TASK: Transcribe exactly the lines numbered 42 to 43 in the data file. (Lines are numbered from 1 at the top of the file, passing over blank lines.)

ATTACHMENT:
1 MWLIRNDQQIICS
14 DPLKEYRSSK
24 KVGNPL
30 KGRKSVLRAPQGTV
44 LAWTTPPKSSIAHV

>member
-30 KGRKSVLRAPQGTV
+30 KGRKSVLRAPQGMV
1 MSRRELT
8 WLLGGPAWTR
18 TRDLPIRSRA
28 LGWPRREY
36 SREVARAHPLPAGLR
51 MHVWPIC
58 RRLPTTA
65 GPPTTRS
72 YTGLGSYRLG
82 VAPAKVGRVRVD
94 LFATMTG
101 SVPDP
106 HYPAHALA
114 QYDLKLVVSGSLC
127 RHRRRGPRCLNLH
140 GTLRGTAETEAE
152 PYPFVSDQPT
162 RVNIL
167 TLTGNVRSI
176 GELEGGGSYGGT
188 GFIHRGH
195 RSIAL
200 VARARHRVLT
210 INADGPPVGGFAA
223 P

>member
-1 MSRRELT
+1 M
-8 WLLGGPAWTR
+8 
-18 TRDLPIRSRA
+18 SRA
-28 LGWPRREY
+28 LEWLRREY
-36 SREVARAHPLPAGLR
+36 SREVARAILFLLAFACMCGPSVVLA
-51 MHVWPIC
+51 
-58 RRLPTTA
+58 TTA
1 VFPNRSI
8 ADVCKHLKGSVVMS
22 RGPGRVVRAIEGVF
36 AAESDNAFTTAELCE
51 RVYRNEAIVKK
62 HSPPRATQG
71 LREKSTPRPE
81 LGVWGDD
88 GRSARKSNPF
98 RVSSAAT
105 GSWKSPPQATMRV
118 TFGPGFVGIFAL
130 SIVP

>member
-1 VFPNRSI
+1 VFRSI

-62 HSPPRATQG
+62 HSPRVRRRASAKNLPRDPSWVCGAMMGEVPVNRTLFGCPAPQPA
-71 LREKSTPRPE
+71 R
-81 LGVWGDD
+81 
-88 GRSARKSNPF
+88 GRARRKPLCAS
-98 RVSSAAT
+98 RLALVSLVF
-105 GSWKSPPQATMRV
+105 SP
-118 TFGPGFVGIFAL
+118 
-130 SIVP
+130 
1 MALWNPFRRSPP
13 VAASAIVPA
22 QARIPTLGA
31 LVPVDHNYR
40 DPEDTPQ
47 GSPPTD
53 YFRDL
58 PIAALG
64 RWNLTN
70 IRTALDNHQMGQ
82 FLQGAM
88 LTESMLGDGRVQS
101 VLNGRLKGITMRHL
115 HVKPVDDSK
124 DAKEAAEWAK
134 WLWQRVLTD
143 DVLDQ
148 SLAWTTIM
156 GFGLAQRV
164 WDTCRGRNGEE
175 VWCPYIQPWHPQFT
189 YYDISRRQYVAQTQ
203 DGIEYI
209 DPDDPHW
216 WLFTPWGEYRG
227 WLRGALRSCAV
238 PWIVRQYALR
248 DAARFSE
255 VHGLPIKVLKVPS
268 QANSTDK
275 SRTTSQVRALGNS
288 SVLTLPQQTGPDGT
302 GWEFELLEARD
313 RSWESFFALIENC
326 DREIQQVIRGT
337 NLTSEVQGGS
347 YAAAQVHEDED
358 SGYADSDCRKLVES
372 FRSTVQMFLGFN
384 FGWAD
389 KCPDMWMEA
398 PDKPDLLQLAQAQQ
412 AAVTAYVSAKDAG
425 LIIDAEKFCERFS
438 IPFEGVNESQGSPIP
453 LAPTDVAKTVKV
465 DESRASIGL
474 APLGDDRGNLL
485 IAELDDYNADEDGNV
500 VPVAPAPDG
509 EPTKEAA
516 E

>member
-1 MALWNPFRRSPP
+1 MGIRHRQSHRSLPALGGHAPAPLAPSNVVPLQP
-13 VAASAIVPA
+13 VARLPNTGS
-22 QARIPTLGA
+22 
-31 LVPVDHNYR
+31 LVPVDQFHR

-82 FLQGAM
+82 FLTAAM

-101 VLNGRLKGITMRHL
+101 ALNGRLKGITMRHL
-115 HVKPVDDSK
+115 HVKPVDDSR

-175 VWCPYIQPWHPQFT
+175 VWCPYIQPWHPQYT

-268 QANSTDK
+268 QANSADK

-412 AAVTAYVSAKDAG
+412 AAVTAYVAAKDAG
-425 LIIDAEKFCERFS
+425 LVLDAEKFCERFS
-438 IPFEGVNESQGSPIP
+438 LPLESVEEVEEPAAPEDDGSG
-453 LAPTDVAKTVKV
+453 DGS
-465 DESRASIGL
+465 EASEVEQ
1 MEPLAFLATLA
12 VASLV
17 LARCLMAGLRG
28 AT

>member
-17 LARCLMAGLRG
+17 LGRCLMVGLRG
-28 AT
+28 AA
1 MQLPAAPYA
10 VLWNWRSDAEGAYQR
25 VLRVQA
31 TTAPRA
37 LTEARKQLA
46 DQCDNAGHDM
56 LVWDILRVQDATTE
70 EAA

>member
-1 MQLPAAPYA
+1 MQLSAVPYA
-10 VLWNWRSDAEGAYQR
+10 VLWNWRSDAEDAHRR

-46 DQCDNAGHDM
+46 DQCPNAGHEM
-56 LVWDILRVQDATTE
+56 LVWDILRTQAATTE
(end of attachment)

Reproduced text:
+28 LEWLRREY
-36 SREVARAHPLPAGLR